tailing, making a whip finish and tying off afterwards is Danvilles mono cord 3/0 or an equivalent gauge thread. This is due to the ease and
speed with which the first bed of tying thread can
be placed or wrapped on the hook shank. It also
enables the use of pressure with which the tail
lumps or bumps can be bound down to form a
smooth bed for the rear body. The heavy thread
also fills any hollows with ease and flattens out
really well.
Sometimes I will also tie the rear body and rear
body rib with this same thread while tagging and
tailing then whip finish and use lighter thread to
finish the fly later.
If tying a fly straight through my favoured thread
is Sparton Professional. Steve Parton colour
codes his thread and it is the thread on the red
Starting Off
1. Place the hook in the vice with the upturned
eye on top and the hook shank level. With a double hook the vice also needs to be rotated slightly to have the hook shank on an even plane.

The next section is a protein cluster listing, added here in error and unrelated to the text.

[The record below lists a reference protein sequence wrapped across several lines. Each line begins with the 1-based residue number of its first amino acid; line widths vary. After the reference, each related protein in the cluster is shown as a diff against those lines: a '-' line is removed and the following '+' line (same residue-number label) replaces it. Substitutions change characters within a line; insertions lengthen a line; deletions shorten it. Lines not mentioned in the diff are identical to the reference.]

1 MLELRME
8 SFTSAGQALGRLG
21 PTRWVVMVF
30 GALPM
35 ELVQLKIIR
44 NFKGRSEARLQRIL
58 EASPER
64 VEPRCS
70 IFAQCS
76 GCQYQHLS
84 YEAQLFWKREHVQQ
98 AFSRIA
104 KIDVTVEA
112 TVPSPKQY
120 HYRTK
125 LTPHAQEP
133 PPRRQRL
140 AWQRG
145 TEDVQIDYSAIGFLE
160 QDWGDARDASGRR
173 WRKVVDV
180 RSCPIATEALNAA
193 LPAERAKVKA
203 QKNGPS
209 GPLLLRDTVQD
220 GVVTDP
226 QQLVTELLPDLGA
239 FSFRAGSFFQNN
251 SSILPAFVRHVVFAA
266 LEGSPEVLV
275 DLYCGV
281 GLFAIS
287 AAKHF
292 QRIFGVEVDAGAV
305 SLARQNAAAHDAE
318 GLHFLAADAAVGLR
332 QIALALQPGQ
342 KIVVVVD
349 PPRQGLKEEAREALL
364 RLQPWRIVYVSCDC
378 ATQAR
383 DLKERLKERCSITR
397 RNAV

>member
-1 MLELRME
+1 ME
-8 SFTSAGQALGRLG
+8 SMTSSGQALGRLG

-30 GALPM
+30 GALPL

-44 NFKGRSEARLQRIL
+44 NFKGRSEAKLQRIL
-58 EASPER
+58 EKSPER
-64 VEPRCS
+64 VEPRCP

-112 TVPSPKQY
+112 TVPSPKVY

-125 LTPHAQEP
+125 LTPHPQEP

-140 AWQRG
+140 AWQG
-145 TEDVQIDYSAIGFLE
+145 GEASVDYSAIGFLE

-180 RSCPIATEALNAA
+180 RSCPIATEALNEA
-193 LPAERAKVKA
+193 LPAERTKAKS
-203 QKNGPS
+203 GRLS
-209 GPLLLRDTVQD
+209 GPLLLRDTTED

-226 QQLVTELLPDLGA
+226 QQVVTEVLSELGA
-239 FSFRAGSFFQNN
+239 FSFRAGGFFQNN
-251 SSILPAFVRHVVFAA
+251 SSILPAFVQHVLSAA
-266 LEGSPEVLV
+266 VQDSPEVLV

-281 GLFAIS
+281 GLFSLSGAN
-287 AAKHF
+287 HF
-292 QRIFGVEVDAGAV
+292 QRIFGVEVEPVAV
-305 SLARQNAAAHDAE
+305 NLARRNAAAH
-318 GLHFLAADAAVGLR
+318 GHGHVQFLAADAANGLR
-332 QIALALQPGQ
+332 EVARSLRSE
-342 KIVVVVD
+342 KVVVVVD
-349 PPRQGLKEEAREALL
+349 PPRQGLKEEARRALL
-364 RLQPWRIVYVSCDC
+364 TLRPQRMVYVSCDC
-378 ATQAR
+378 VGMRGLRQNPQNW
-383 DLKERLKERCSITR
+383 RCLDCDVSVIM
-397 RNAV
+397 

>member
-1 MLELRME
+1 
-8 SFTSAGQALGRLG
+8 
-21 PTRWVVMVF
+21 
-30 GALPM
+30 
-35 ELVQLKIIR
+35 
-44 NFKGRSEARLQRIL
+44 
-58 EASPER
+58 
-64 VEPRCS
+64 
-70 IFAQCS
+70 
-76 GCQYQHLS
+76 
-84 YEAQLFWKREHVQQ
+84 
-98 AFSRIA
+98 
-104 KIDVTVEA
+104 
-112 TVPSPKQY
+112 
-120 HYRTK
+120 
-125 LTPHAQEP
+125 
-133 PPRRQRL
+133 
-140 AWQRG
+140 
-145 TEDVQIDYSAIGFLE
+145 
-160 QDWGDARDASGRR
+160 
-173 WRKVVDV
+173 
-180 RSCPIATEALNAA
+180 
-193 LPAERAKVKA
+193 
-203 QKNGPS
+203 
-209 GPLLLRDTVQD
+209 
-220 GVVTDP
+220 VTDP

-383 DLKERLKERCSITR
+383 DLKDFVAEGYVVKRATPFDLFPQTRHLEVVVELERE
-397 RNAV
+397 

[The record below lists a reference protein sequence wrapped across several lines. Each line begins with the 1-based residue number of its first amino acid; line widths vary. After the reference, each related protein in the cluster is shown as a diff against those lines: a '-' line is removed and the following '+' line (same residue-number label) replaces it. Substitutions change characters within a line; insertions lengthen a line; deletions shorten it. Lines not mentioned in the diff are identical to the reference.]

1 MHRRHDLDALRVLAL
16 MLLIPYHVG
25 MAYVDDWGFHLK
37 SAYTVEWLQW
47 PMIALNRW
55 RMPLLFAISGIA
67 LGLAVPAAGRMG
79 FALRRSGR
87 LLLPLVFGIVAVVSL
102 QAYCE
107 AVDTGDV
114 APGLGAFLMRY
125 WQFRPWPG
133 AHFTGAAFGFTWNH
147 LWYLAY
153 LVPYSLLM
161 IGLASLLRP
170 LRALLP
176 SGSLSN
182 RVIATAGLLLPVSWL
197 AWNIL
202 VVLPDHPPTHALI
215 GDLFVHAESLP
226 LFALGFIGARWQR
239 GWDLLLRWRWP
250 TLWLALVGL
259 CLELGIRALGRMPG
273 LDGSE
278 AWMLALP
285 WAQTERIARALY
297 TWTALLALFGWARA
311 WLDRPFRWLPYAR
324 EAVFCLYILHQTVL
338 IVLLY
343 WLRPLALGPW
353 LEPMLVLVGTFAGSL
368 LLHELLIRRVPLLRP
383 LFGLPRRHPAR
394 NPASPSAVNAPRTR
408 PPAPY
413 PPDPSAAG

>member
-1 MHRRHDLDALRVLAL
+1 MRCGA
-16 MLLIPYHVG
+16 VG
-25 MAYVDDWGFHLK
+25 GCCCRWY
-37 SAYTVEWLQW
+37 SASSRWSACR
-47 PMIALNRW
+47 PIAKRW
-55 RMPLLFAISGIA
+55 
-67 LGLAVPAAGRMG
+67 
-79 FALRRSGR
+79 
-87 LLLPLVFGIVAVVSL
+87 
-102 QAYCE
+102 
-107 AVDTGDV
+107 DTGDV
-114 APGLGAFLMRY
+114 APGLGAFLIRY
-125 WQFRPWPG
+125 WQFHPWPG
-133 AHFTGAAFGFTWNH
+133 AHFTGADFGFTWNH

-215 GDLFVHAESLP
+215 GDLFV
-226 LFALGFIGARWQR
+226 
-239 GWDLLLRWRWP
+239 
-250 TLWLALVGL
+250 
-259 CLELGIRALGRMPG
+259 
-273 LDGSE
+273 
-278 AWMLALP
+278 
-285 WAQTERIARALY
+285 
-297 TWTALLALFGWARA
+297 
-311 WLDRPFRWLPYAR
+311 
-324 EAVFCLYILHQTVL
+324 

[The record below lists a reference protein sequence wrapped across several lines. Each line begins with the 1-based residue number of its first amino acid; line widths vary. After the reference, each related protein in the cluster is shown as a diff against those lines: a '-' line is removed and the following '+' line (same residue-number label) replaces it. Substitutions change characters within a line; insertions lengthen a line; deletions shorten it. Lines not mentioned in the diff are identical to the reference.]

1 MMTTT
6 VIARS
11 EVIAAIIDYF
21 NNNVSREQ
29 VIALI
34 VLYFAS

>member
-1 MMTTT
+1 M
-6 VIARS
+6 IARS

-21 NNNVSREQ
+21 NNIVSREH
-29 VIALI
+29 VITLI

2. Start the
tying thread
at the front
of the hook
shank and
start to lay
down a bed of
tying thread
in touching
turns moving
towards the
back of the
hook. Use a colour suitable to the pattern. I will
almost always use a light coloured tying thread
as a matter of course. Normally pale yellow or
light orange tying silk.
When using a treble or double, care needs to
be taken when approaching the points of the
hook. The tyer may continue to wind the tying thread towards the back of the fly in touching turns but he must start to weave the tying
thread in and out between the treble hook or
double hook points as he does so. Care must
be taken not to cut the tying thread on a hook
Note: Some tyers may find that it is easier upon
reaching the level with the points of the hook to
make a couple turns with large gaps towards the
back of the hook and bring the thread around the
back of the hook bend. The thread then is trapped
and lodges into the splay of the hook. From this
point the thread can be moved forward in touching turns while weaving in and out between the
points of the treble or double hook instead of
moving backwards. This is done by some tyers as
laying down touching turns while moving forward
towards the eye of the hook is easier for them
when weaving in and out between the points.